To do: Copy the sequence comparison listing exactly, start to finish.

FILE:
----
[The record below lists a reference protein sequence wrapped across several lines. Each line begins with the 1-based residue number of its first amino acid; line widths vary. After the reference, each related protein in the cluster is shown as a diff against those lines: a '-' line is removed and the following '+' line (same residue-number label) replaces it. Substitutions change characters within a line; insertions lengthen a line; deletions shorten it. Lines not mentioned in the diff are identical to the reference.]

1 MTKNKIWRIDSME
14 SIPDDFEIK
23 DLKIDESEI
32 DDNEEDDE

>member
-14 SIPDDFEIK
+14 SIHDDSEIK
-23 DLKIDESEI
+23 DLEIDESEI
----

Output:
[The record below lists a reference protein sequence wrapped across several lines. Each line begins with the 1-based residue number of its first amino acid; line widths vary. After the reference, each related protein in the cluster is shown as a diff against those lines: a '-' line is removed and the following '+' line (same residue-number label) replaces it. Substitutions change characters within a line; insertions lengthen a line; deletions shorten it. Lines not mentioned in the diff are identical to the reference.]

1 MTKNKIWRIDSME
14 SIPDDFEIK
23 DLKIDESEI
32 DDNEEDDE

>member
-14 SIPDDFEIK
+14 SIHDDSEIK
-23 DLKIDESEI
+23 DLEIDESEI